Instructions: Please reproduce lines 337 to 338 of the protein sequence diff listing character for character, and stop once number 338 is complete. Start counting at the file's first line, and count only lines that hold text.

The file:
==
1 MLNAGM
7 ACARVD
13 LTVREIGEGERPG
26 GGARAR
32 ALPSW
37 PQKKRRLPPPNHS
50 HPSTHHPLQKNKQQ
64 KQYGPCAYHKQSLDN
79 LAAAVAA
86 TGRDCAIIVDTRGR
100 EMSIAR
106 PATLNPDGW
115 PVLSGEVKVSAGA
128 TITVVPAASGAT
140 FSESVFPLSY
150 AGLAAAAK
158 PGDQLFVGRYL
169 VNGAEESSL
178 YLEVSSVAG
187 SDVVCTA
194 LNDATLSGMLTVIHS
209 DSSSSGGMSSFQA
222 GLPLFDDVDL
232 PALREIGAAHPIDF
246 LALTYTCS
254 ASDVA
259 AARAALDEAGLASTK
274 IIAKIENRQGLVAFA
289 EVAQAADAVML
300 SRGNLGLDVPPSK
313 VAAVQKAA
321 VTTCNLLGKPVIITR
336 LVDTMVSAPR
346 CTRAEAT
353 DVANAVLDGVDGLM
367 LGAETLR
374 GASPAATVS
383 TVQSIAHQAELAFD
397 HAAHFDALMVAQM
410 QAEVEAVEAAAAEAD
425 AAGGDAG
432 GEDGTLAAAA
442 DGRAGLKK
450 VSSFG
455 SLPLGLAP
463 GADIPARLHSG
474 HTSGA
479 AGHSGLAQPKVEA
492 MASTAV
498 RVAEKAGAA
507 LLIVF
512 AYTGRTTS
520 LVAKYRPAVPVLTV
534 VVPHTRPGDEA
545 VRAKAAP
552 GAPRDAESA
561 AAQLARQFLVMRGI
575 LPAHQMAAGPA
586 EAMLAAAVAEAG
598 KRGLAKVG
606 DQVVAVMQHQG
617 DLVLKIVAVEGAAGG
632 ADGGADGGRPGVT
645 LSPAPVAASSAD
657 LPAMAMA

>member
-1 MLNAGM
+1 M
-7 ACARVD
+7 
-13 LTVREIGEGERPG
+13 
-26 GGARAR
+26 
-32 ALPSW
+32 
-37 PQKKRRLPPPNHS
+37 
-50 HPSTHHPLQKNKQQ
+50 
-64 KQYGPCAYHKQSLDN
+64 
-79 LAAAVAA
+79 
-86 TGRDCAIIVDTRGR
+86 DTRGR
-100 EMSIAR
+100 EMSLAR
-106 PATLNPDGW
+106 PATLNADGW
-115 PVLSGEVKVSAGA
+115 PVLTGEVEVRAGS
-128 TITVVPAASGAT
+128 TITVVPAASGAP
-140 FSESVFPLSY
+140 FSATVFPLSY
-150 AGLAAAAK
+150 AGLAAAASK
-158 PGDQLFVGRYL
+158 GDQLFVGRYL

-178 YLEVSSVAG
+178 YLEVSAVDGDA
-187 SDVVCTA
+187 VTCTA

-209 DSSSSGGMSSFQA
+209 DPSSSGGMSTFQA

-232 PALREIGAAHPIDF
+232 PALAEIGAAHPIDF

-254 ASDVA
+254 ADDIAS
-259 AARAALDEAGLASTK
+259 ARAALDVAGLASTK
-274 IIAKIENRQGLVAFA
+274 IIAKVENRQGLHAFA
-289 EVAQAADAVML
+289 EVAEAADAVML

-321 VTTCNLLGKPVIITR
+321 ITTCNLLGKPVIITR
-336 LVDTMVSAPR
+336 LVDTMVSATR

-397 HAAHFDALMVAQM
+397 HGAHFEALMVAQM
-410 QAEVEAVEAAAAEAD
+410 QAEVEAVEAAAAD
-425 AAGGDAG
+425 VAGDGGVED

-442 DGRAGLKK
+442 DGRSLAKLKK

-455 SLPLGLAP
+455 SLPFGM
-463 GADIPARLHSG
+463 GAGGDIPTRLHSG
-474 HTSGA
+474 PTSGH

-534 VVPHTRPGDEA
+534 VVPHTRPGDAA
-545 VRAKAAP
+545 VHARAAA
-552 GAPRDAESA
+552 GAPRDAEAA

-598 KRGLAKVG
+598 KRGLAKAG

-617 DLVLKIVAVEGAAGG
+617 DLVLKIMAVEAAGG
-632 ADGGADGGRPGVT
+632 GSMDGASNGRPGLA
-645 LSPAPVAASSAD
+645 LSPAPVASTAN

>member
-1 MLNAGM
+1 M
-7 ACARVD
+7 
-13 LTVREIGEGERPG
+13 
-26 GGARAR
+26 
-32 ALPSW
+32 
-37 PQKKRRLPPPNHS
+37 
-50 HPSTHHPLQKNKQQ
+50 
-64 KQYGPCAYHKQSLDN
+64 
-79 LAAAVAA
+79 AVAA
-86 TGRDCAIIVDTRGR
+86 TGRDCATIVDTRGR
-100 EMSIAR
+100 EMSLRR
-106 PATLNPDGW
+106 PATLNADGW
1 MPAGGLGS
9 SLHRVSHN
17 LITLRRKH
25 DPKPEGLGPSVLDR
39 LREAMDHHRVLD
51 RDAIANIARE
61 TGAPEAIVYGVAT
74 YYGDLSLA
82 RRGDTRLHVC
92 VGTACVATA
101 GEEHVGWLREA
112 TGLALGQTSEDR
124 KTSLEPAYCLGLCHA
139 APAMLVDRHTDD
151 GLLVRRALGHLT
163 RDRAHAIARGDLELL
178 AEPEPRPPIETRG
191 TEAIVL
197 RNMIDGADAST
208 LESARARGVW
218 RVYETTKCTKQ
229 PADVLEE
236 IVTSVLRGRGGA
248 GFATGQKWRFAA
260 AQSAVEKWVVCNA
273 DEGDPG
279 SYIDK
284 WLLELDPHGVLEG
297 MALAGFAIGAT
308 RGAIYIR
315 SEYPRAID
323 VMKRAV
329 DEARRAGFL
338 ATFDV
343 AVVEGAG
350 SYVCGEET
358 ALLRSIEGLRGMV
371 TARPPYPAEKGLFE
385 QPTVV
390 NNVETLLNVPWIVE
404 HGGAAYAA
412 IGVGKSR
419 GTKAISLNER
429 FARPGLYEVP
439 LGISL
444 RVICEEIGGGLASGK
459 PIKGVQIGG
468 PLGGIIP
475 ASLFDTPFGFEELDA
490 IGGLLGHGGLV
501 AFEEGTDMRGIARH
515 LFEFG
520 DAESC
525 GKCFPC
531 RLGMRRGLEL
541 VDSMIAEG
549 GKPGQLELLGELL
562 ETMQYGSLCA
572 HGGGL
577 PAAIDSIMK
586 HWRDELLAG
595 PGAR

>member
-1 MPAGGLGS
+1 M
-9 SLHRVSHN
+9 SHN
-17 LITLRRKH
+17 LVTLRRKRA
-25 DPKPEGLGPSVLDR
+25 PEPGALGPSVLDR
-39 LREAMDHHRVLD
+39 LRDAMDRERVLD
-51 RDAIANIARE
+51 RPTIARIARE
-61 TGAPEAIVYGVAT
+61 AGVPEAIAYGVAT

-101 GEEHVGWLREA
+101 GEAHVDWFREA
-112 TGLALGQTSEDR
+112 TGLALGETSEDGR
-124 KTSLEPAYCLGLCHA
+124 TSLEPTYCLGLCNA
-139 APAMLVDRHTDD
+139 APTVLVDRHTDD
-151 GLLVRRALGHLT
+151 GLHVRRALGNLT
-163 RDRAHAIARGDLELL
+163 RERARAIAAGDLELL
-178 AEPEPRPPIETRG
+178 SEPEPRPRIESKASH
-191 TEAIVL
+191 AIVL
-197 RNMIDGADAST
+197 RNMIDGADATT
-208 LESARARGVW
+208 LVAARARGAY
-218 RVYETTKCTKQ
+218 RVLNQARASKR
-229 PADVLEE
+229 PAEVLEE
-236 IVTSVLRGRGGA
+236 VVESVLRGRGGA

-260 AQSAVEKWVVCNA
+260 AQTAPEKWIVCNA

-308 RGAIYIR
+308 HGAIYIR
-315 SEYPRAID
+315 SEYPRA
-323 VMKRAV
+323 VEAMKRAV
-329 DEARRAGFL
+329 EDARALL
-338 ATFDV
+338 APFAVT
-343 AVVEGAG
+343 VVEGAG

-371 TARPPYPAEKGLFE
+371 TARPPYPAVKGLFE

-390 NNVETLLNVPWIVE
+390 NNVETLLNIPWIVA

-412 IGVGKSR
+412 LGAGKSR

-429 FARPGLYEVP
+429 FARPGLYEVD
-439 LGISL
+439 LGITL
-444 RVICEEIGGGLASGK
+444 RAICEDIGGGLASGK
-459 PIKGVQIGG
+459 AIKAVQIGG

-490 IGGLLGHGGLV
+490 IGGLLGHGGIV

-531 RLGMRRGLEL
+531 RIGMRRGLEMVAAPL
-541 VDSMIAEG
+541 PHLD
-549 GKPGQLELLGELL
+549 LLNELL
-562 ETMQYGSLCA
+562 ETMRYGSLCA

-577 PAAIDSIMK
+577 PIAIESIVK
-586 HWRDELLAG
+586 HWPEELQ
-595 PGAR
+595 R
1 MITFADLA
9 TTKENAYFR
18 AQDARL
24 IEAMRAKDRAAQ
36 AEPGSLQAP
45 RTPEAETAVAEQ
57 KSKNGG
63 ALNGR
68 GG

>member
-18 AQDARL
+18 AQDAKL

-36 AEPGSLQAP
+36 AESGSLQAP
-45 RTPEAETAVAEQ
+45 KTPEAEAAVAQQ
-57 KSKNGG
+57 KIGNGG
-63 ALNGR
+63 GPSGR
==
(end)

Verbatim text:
-57 KSKNGG
+57 KIGNGG